The Pursuit of Light

There’s something quite enchanting about darkness,

The mystical facets of childhood fairytales seem to tie endless lengths of string around breathless moments and pull them into a continuum of wondrous nostalgia. Those moments will never be the same—frozen, pulsing with resonant light. Perhaps it’s the lack of words which desperately yearn to escape from the confines of the speaker’s lips or the boundless concept of life pouring into the lower part of the hour glass, like the ever-evolving sands of time that causes a moment to stay perfectly imperfect. Maybe it isn’t.

Either way, as soon as something is spoken it dissipates into the air around it; it taints the energy it lives in.

When a moment is lived, it no longer exists and all that remains is the dance of vague moving images to inaudible, non existant music.

 

Silver Screen

In response to The Daily Post’s writing prompt: “Silver Screen.”

“Time flies.” That’s what all the people  say.

It matters not where you plan on going or where you think you’ll stay,

it matters not where you were last week or where you’ll be next year,

it matters not where your demons hide or where you’ve shed your tears.

It matters not where you’ve planted your dreams or where you think you are.

All that matters are the hands you hold as you gaze up at the stars.

So as time recedes before your eyes like the ocean swallowing the shore,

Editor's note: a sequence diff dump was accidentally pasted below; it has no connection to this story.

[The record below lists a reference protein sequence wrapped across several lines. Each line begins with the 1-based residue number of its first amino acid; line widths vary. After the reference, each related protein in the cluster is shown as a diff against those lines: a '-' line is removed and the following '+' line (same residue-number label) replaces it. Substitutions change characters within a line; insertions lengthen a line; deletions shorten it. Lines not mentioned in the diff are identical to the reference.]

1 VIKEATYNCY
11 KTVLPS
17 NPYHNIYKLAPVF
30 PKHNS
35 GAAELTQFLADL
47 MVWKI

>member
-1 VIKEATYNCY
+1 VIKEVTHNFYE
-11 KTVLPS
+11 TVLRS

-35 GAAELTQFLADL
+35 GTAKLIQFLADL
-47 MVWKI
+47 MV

take the time to gaze at thoughtless clouds, wending across the sky and just breathe…

If all the world were monochrome and I had to choose a colour to paint across the globe, I’d choose the ever-changing hue of the vast sky so I could watch ancient clouds wend through the atmosphere—endlessly and aimlessly. There is something about the omnipresence of the sky as it gazes upon the worm’s meat of humanity—as it gazes upon it’s orgasms and it’s suffering—which gives the impression that it knows of the human existence but wisely chooses to ignore our perpetual state of anxiety and need for control; it’s almost as through it sits above us and smiles—just like the Tibetan Buddhist monk who looks upon their pupil with knowledgeable eyes and old laughter and says “the purpose of our lives is to be happy.” As the man, drowning in paper and expensive fabric, mindlessly trudges alongside the artistic dreamer—who has a heart full of paint and a paintbrush for a brain. There’s something quite magical about the dust of time’s remains and how it seems to scatter itself across the sky—sprinkling humanity with it’s past mistakes and heartache. A universe of mystery lies beyond the marlin blue blanket. So, as the man and his conquests continue to tread the concrete floor, the sky will wink and smile, in all it’s glory.

Seasons of change

As I sat in the battered, brown chair—underneath the dull grey light which poured through the charity shop window—the ramblings of the shop floor’s very few occupants tumbled past my eardrums and numbly occupied my mind. “It’s not winter yet, is it. It’s still autumn.” The observant,curious intonation of Dean’s voice danced through the air. It made me release a subconscious chuckle. I thought that much was obvious—crumpled, golden leaves gathered in the corners of damp pavements.